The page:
Lithuania’s capital is quite a diverse city. Equal parts historic and rowdy, it has something for everyone. If you’re squeezing a visit to Vilnius into one weekend, there’s more than enough sights and fun to keep you pretty busy. These are some of the activities you don’t want to miss.
Take a free walking tour
The best way to see the major sights of Vilnius and decide which sights or neighborhoods you’d like to revisit on your own is to take a walking tour. There are several different walking tours, some in different languages. One of the most popular and highly rated city tours is the Vilnius with Locals walking tour. It’s free and it runs daily from Vilnius Town Hall at 10 am and 12 pm. The tour includes the major sites in Old Town and the independent artist district of Užupis, as well some off-the-beaten-path sights and areas. It lasts 2 to 2.5 hours and is entirely tip-based, so you can pay what you feel the guide deserves for their knowledge.
Visit Cathedral Square
Cathedral Square is where several of the city’s main streets converge into a wide area where people gather to celebrate events, hold concerts, and parades. This is where a giant colorful Christmas tree blankets the markets in December. The square’s most impressive structure is the Vilnius Cathedral and Bell Tower. The cathedral holds many artworks from the 16th-19th centuries, as well as the remains of Lithuania’s patron saint and many of its rulers like the Grand Duke of Lithuania.
Though the Roman Catholic cathedral itself is free to enter, you’ll have to pay 4.5 euro to see the crypts. This also includes entry to bell tower, which you can climb to get a view of Vilnius from above. The top floor is 164 feet high, so prepare your stair climbing shoes. The bells of the Bell Tower ring every day at 5 pm.
Hang out in Užupis
Užupis is a special neighborhood in Vilnius, because in 1997, the bohemian district of artists and hipsters declared itself its own republic. They have their own president, flag, cabinet, and constitution, which you can read in its entirety on the wall of Paupio Street, where it’s translated into different languages. The articles of the Užupis constitution range from the absurd to the existential. From “A cat is not obliged to love its owner, but must help in a time of need,” to “Everyone has the right to appreciate their unimportance.” Their independence is celebrated annually on April 1.
Aside from enjoying the art, which is everywhere along the river, in the neighborhoods, and on the sides of buildings, Užupis is a good place to come have a meal or at least a coffee. The creativity that you see in the art is also evident in the food. If you’re only there for the art, you can visit the Art Incubator or one of the many galleries in the neighborhood, where you can enjoy and even buy local art.
Eat Lithuanian food
If you’re visiting Vilnius and you’re not trying every Lithuanian dish you can get your hands on, you’re missing out on one of the most unique cuisines in Europe. The country is known for its zeppelins, potato pancakes, and cold beetroot soup. And yes, it looks like Pepto Bismol and it’s a flavor you’ve probably never imagined, but it’s delicious. One of the most locally recommended places to try some traditional Lithuanian is Forto Dvaras. For some truly spectacular modern seafood cuisine, check out Selfish Bistro.
All the churches in Vilnius are free to enter. Despite Vilnius Cathedral being the largest, the most famous is probably the Church of St. Anne, which is a brick Gothic Catholic church. As one of the most unique churches in Vilnius, it’s also one of the most visited. It’s also adjacent to the Bernardine Church. If you really love churches, you can enter all the religious sites in the city for free. This includes the St. Peter and St. Paul’s Church and Church of St. Nicholas, which is the oldest in the city.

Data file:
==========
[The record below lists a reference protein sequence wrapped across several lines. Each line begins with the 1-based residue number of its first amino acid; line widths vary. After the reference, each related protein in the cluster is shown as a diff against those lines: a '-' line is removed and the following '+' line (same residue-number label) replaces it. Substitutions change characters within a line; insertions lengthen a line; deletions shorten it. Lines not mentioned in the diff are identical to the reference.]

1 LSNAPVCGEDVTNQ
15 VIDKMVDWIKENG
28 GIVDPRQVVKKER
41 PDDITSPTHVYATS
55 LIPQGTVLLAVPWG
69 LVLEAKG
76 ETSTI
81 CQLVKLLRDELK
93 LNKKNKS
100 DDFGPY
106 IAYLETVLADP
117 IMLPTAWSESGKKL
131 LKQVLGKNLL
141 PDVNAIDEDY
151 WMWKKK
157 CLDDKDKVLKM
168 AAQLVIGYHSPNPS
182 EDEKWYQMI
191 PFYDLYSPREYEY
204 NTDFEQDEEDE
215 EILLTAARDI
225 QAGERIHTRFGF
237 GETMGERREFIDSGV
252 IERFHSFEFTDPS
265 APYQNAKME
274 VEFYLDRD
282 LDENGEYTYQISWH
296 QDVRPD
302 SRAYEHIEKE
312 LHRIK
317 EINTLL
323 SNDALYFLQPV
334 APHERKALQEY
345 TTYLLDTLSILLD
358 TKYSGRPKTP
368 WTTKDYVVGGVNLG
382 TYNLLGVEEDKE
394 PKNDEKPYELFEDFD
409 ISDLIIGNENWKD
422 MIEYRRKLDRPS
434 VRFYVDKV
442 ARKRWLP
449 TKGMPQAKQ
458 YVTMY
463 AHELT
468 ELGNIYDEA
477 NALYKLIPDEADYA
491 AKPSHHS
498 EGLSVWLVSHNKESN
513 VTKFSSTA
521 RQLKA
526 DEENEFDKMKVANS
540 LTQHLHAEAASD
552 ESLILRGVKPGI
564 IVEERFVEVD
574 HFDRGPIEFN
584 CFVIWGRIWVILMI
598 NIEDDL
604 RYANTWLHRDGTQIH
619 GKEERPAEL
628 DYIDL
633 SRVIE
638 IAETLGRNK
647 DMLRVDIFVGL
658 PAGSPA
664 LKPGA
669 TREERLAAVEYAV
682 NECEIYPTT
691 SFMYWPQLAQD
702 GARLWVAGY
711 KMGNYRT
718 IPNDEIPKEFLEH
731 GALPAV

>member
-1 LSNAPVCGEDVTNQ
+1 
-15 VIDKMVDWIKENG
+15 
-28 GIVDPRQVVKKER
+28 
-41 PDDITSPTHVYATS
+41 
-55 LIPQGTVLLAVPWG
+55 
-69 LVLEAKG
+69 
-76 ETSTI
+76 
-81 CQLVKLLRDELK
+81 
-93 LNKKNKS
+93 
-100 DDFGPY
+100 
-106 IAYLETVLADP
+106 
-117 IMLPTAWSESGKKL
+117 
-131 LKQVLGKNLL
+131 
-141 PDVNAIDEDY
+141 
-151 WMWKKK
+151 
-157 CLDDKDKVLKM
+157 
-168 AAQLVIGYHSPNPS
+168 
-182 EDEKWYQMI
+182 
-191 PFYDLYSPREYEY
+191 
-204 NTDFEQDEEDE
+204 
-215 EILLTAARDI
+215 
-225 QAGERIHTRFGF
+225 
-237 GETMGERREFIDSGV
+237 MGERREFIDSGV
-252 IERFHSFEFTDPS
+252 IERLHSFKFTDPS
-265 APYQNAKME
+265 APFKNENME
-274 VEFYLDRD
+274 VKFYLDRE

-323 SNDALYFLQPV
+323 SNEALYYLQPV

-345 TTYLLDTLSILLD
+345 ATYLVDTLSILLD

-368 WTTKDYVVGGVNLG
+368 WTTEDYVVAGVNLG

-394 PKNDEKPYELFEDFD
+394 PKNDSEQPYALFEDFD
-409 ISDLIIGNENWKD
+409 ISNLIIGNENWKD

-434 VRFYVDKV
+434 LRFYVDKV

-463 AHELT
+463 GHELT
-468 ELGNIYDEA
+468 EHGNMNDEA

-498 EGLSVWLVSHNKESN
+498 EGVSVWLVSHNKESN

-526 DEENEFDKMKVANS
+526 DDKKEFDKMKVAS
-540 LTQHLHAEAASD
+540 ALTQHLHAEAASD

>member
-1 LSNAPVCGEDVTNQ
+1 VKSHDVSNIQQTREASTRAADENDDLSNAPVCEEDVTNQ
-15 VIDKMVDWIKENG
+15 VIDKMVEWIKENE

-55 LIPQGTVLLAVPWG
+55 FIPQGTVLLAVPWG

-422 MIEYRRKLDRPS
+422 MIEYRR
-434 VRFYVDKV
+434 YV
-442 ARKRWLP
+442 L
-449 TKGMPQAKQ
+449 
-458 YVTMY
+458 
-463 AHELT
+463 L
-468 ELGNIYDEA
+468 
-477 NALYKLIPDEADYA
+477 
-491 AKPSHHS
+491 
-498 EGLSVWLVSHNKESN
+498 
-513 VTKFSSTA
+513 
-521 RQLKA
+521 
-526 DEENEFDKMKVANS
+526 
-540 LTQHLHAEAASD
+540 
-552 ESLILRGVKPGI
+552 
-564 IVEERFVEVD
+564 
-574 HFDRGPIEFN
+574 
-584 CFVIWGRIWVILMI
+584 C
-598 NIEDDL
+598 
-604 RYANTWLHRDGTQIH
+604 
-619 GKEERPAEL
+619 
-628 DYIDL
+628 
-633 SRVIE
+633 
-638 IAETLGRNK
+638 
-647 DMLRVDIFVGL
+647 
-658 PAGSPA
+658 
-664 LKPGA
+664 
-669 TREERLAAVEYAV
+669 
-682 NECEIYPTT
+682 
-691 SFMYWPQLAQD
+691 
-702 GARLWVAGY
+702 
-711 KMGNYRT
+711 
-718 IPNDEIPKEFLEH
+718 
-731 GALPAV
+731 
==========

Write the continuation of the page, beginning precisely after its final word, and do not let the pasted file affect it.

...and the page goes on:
Visit Gediminas Castle Tower
From the center of the city, you can see the only remaining structure of the Upper Castle in Vilnius. It’s part of the National Museum of Lithuania, which includes many buildings throughout the city including the Old Arsenal, the New Arsenal and the Bastion of the Vilnius Defensive Wall. Because Vilnius is still in the process of repairing and renovating many of its historical sites, Gediminas Castle Tower has been inaccessible since November 2017. This includes the Funicular to Gediminas Hill. So before you attempt to visit, check the opening status from the official website.
Climb the Hill of Three Crosses
According to legend, the hill where the Three Crosses now sit, was the location of the murder of seven friars. Three wooden crosses were built on the site at some point in the 1600s, becoming a symbol of Vilnius over time. It’s since been destroyed and rebuilt several times due to German and Soviet occupations. The current monument has been in place since 1989. From this hill, there’s a beautiful view over the Vilnia River of the city’s Old Town. The hill is in the middle of a beautiful park and garden, which is in and of itself, worth visiting.
Party all night
Vilnius knows how to have a good time. If you want to drink and dance all night, Vilnius has an abundance of places to do that. Many of the nicer bars in town do have a dress code, cover, and a line halfway around the block. So if you’re looking to get into a place like Pantera or Mojito Nights, you will need to dress the part. Even some quiet-looking cocktail bars like Alchemikas are choosy about who they let in. A reservation might also help.
Of course, there are some hipster areas of the city where you can get a drink without being dressed to the nines, like Monstro (pizza place by day, boozy warehouse by night) and Bukowski Bar. Even the sporty Dirty Duck has some pretty good cocktails, if you want to get whiskey drunk and play foosball table.
Get the GPS-guided version of this and other Vilnius guides on GPSmyCity here.